CREATING ON WINDOWS
Creating a RAID 5 array in Windows is just as easy as creating RAID 0 and 1 arrays. It’s important to remember Microsoft uses the name “Storage Spaces” instead of RAID, but the function is pretty much the same. To start, hit Win + S and search for “Storage spaces” and launch the utility. Next, click “create a new pool and storage space.” You’ll be prompted for administrator access. Click yes to continue. You’ll see a window showing all of the unformatted disks that can be used. Select all the disks you want in the array and click “Create pool.” You’ll have to select at least three to be able to create a RAID 5 array. Next, give the pool a name and drive letter. The name will appear as the drive label. Select NTFS as the file system. For Resiliency type, select “Parity,” which is the equivalent to RAID 5? When you’re ready, click Create storage space to create the array. If you want to remove a RAID array for any reason, simply click Delete next to the storage space you want to remove. To remove the pool, remove all of the storage spaces in it first.
CREATING ON LINUX
Creating a software RAID 5 array in Linux takes only two terminal commands. In Linux, the program mdadm (we like to pronounce it “madam”) is what we’ll use to set up the array.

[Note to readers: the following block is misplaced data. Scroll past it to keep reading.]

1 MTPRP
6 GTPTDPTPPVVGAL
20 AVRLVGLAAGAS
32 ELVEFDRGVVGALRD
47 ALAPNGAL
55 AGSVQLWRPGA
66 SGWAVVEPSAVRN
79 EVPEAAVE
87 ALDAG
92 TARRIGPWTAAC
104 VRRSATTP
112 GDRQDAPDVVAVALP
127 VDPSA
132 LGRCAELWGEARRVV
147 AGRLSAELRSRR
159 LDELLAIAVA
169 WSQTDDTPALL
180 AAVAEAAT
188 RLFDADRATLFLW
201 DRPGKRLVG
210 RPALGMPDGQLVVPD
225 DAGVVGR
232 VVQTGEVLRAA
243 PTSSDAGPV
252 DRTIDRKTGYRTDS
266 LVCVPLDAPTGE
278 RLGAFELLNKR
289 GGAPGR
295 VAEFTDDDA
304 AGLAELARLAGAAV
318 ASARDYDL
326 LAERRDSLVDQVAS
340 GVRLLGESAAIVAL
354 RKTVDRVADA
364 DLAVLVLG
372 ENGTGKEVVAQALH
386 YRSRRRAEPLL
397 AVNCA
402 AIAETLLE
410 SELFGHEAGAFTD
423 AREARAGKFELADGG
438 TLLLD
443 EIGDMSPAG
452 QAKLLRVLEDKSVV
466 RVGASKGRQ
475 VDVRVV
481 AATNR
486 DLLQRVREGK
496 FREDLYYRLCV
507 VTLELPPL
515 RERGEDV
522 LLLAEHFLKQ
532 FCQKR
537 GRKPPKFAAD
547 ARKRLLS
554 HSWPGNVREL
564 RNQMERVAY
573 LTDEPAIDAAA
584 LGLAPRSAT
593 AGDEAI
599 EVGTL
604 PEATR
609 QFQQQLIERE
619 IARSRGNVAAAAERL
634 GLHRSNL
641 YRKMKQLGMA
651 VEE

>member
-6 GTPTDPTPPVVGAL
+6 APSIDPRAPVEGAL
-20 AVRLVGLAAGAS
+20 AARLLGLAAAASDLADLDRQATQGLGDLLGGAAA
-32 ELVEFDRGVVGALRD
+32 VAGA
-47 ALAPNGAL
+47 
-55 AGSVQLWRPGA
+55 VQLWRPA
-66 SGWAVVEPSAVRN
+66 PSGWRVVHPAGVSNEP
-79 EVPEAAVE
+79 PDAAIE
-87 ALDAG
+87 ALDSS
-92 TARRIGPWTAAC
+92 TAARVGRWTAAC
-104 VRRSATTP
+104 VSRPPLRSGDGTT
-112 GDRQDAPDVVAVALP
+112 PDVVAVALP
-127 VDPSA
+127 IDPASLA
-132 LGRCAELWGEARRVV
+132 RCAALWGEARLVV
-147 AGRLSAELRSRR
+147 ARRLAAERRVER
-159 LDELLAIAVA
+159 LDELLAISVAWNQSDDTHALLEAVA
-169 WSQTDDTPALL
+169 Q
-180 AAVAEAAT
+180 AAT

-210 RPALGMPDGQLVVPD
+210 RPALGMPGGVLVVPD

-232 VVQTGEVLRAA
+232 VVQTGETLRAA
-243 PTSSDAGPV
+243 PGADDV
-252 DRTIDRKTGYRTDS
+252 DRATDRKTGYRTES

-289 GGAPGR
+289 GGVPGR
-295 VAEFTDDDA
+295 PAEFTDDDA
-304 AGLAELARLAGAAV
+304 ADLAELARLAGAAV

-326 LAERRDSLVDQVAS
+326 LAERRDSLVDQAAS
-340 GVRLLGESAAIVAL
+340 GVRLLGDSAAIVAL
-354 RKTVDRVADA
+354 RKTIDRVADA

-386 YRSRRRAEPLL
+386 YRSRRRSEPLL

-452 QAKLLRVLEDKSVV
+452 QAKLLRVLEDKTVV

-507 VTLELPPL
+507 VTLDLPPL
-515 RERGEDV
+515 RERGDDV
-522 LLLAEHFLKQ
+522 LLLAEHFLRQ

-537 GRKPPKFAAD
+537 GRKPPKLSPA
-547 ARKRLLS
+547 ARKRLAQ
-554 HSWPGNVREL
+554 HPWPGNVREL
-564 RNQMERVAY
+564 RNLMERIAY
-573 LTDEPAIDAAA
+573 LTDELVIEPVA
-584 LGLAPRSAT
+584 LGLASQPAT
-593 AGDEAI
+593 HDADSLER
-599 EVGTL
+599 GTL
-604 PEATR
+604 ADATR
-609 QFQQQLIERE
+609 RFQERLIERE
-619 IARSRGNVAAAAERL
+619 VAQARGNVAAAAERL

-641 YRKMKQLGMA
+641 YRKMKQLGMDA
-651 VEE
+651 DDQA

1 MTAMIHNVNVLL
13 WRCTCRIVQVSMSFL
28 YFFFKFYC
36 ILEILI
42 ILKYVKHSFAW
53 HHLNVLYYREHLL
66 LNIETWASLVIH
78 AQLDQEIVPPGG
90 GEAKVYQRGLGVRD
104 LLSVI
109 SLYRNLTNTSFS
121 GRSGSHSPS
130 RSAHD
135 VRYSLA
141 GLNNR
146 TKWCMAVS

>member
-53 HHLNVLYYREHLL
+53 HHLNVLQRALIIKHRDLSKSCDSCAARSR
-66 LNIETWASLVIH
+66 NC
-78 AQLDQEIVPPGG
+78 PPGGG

First things first, you need to get the RAID software. You’ll need to download and install mdadm from your software repository. It’s pretty common, and is included in most software repos. In Ubuntu, type the following command: sudo apt-get install mdadm
The command will install mdadm for you, along with a dependency called Postfix. Postfix is an SMTP service that sends emails. The reason it’s included is because if a drive fails or something else happens to your array, the system can alert you with an email. That’s great for IT administrators, but Postfix is a PITA to administer. In many cases, you can just set the program to use no configuration if you like. If you do take the time to set it up, it can give you early warning when drives fail.
Once mdadm is all set up, all you need to do is use the following command: sudo mdadm –create /dev/mdX –level=5 –raid-devices=[number of drives (3 or more)] [drive name] [drive name] [drive name] [etc]
The above command will vary based on the size of your array, and how you’d like to name it. RAID devices are generally named /dev/md X where X is the index of the array. Drive names can be any valid Linux device path, e.g., /dev/sda or /dev/disk/by-uuid/[UUID] .
If you’re not sure how Linux has identified your drives, you can use lsblk to identify them:
lsblk -o name,model,mountpoint,size
Once you create your array, you’ll have to wait while the drives synchronize, which may take several minutes.
You can also create RAID arrays in Linux using the GNOME disk utility. In Ubuntu, search for “Disks” and open the utility. On the left side of the window, click the checkbox above the list of drives. Then, select the drives you want to use to create an array and click Create RAID.